RealTime IT News

Apple Booting up Adoption of 'Jaguar'

Beginning next January, Apple plans to switch to Mac OS X-only booting for new Mac models as it moves full blast to encourage adoption of the new operating system.

The Cupertino, Calif.-based Apple, which launched the Mac OS 10.2 'Jaguar' operating system with much fanfare in July, said the new Mac computer would retain the ability to run most Mac OS 9 applications through Apple's bundled "Classic" software.

But, in the words of Apple CEO Steve Jobs, "Now it's time for Apple and our third-party developers to focus all of our resources exclusively on Mac OS X, rather than dividing them between two different operating systems."

"We expect that 20 percent of our entire installed base will be using Mac OS X by the end of this year, making it the fastest operating system transition in recent history," Jobs added. 'Jaguar' has been the default OS on all Mac machines since January and the company is estimating that more than 75 per cent of customers have elected to retain it as their OS.

Separately, Apple announced some of the biggest names in the electronics sector would adopt its Rendezvous communication standard, which lets users automatically find IP addresses and devices without complicated configuration procedures.

At the Apple Expo in Paris, the company said printer makers Canon, Xerox , Hewlett-Packard Epson and Lexmark would adopt the Rendezvous protocol and built it into new printer products.

Rendezvous uses standard networking protocols and zero configuration technology to automatically discover and connect devices over any IP network, including Ethernet and 802.11 wireless networking. It is a big part of the 'Jaguar' operating system and dozens of companies are working to integrate it into their products, Apple said.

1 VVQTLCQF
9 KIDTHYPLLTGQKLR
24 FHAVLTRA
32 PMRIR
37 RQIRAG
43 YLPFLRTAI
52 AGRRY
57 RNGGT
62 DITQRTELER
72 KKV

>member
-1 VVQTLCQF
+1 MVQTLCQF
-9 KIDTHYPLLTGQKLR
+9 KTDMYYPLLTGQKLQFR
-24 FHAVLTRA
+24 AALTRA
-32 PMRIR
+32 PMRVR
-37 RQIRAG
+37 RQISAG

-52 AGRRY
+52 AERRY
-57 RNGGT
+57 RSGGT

Apple also announced it would start shipping iCal, the next iteration of its calendar application which can be managed and shared by multiple users. iCal, which is a free download lets users create and manage individual or group activities on single or multiple calendars and publish them on the Web for sharing.

The company said iCal users could subscribe to automatically updated calendars on the Web to keep up with work schedules, family events and school events. Apple is also putting calendar content for pro and college sports schedules, movie and DVD release dates and holiday information to allow consumers to add to their iCal calendars. ICal runs exclusively on the Mac OS X v10.2 operating system.

Although it comes as a free download, users looking to publish calendars must have a paid .Mac account or access to a WebDAV server.